So what exactly are you gripping about?

I say that because I know the lengths that utility companies go to in order to protect their bottom line. Including artificially marginalizing solar via what they credit for solar production. I live in Nevada and it’s pretty blatant. We lost 5,000 jobs in my state 2 years ago because NV Energy had the PUC crush solar. If you need an understanding of the lengths Big Oil goes to, simply pay a little attention. Same goes for the Big 3 auto manufacturers.

And I wasn’t ‘gripping,’ I was sharing an observation.

Keeping in mind that the economic operating conditions of this installation are probably close to the best in the world, high cost per kWh for power, previously had huge loading balancing issues, this payback period isn’t necessarily representative of most jurisidictions, but its still a great case study to show that even at today cost per kWh a large scale battery storage installation be quite profitable.

Biggest constraint right now is module supply, but even at double the cost, they could probably add another storage bank of similar size in Southern Australia and still get a reasonable return on investment. Hopefully other large scale storage solution, like Vanadium flow, will continue to advance so that the ‘peaker plant’ of the future is just a bunch of batteries.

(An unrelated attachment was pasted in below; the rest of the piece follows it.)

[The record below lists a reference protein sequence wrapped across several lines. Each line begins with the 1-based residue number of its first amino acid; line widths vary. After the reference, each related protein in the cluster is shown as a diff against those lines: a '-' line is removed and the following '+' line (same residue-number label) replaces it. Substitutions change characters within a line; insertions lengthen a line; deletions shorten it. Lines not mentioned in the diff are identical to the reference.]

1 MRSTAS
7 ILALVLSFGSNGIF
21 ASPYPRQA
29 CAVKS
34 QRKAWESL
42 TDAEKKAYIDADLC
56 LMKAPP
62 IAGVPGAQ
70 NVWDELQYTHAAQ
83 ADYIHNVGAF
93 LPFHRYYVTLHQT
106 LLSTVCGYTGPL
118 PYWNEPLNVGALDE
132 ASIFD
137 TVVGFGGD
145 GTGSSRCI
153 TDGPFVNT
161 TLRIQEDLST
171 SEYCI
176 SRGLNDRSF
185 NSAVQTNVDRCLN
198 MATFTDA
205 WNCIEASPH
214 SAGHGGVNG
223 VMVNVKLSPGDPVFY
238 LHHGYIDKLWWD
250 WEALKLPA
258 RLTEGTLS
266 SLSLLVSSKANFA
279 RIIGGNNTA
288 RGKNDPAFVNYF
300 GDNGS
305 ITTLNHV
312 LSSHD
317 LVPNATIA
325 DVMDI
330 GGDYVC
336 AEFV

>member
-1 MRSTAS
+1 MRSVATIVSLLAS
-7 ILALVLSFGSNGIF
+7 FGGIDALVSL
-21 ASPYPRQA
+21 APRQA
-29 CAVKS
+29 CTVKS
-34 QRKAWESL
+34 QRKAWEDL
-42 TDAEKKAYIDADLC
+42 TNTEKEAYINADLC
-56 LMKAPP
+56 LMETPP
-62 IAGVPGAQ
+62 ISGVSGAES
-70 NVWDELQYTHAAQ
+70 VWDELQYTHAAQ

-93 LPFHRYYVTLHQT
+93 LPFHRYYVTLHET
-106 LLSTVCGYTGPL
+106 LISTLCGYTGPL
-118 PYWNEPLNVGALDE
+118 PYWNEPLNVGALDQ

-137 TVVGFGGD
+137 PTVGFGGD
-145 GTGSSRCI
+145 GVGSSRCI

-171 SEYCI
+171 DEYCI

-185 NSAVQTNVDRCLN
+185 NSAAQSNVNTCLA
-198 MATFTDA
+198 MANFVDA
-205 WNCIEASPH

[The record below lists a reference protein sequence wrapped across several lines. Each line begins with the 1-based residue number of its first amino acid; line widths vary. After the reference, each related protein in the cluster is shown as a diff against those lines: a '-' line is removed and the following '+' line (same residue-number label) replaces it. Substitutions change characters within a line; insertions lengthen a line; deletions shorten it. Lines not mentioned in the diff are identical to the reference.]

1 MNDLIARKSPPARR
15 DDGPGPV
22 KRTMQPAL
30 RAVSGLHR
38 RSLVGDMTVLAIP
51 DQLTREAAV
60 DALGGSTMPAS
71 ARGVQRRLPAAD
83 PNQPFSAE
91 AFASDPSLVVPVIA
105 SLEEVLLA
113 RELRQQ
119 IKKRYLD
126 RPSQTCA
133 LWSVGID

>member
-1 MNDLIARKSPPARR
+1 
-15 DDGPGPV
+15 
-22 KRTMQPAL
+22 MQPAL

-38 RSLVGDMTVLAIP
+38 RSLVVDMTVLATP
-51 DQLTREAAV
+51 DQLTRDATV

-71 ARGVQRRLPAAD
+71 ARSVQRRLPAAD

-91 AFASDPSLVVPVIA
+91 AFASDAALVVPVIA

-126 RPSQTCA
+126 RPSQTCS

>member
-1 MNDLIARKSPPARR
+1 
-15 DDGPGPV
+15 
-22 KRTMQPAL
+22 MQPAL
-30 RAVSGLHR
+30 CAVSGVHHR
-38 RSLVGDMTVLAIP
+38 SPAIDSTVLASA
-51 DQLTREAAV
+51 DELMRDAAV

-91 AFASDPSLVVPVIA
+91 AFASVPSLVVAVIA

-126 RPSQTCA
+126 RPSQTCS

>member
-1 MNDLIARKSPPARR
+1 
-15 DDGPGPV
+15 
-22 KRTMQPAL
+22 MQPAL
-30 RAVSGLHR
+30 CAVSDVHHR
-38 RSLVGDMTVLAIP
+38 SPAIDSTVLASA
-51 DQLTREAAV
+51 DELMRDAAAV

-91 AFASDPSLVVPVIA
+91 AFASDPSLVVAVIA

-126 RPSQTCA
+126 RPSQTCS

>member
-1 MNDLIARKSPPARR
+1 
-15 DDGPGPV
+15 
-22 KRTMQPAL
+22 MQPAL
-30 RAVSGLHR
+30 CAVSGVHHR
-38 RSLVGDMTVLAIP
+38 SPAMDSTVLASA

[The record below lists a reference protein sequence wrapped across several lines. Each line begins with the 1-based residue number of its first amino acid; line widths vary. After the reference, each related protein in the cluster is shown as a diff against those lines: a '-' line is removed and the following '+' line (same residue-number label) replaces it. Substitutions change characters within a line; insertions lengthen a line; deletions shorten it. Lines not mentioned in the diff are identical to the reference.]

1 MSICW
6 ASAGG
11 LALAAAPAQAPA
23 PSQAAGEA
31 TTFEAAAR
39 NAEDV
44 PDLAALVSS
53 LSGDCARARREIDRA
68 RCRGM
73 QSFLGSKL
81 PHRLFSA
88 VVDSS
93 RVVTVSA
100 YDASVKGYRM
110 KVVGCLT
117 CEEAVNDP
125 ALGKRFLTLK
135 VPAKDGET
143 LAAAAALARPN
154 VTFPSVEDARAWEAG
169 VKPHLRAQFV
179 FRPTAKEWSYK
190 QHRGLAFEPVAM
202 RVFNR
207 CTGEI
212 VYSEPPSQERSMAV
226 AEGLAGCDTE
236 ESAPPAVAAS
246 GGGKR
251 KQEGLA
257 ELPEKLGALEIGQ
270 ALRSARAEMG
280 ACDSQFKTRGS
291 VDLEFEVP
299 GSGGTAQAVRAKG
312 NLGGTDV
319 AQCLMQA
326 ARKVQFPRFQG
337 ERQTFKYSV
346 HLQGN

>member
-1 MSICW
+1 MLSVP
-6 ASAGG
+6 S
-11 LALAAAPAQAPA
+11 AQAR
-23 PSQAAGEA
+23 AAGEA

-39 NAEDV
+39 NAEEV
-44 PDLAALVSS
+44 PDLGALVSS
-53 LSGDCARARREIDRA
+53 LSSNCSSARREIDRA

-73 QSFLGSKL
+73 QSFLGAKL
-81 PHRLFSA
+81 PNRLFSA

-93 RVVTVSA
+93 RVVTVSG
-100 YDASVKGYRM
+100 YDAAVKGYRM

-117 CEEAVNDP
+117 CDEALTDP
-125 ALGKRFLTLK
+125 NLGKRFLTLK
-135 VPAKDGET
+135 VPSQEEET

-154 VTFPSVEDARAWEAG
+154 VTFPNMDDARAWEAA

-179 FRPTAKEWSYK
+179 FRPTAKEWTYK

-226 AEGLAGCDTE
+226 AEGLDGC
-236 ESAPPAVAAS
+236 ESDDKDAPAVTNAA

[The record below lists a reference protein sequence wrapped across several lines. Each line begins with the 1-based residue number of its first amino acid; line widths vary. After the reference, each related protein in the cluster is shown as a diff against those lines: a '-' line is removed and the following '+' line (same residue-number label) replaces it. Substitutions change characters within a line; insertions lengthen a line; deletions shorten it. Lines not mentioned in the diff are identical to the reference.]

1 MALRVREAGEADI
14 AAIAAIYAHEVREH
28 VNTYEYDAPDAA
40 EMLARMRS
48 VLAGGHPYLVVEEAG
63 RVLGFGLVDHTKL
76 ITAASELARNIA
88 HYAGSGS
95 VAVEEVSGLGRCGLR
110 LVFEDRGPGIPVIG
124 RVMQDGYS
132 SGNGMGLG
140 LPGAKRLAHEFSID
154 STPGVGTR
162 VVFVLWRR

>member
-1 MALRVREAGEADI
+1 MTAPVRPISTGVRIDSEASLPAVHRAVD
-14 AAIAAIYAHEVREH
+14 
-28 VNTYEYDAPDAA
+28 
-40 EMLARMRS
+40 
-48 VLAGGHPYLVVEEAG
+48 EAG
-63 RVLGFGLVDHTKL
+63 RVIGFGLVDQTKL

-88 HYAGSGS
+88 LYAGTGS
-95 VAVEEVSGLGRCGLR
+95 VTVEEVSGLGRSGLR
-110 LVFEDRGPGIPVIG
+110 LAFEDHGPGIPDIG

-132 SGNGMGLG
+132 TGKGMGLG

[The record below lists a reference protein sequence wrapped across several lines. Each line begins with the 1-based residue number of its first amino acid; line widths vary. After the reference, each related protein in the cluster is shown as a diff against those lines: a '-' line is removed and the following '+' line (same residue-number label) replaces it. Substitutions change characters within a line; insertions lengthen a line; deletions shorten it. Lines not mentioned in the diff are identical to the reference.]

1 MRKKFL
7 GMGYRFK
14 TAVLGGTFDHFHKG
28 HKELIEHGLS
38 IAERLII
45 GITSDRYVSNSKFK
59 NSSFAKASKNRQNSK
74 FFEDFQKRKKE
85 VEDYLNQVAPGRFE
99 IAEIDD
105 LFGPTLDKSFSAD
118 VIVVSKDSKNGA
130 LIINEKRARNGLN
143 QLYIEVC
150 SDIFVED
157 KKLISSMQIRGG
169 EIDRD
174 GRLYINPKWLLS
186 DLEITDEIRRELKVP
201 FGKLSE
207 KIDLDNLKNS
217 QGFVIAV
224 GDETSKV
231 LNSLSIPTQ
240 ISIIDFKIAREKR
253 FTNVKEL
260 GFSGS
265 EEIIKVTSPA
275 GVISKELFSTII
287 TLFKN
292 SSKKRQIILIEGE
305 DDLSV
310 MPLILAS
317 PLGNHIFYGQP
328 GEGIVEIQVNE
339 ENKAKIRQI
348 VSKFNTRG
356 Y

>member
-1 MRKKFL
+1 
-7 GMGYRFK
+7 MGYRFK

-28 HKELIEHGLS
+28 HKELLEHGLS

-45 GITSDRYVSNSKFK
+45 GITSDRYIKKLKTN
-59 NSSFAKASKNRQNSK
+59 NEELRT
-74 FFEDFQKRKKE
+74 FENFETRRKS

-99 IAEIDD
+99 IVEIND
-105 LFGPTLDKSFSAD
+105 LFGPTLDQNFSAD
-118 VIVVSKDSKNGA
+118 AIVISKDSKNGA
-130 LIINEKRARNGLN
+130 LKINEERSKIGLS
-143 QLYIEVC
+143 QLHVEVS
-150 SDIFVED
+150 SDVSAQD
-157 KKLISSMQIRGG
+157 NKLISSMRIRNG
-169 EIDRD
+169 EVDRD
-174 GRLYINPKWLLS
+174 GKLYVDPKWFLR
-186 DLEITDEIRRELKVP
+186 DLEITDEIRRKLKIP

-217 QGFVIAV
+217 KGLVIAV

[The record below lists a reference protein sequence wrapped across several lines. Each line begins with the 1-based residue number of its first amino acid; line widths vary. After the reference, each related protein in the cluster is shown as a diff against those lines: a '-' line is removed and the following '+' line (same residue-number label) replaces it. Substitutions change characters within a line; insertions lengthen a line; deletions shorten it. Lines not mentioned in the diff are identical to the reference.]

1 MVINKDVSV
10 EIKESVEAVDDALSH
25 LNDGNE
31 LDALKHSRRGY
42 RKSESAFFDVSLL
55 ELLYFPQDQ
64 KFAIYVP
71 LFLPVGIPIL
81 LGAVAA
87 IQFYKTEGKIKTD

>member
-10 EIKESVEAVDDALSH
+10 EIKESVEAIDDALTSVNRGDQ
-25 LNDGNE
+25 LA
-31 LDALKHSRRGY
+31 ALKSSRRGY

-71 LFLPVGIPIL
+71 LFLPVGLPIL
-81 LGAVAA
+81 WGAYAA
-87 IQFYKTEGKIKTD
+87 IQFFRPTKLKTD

Yes, the South Australia electricity market was pretty messed up.

I’m not sure more batteries would produce that much more revenue. They were very rarely limited by capacity in the early numbers I saw.

“conditions of this installation are probably close to the best in the world”
Yes, if these terms were the same all over the world you would see a half mil reservation list for storage too. The thing is you don’t need to have only 2 years of payoff, all that is needed is to have a payoff…that’s it!

Going by various reports, I’d estimate the backlog in Powerwall installations to be in the tens of thousands as well…

Only that many because it’s still relatively expensive if on the grid. 10 years from now if it gets its price cut in half then it will be panic tme for utilities.

I think every Island is ideal for solar and battery and cost savings would be great too.
I can’t see how diesel and or coal can compete with solar and batteries. Hawaii, Puerto Rico etc. I think the only thing slowing adoption is the supply of batteries.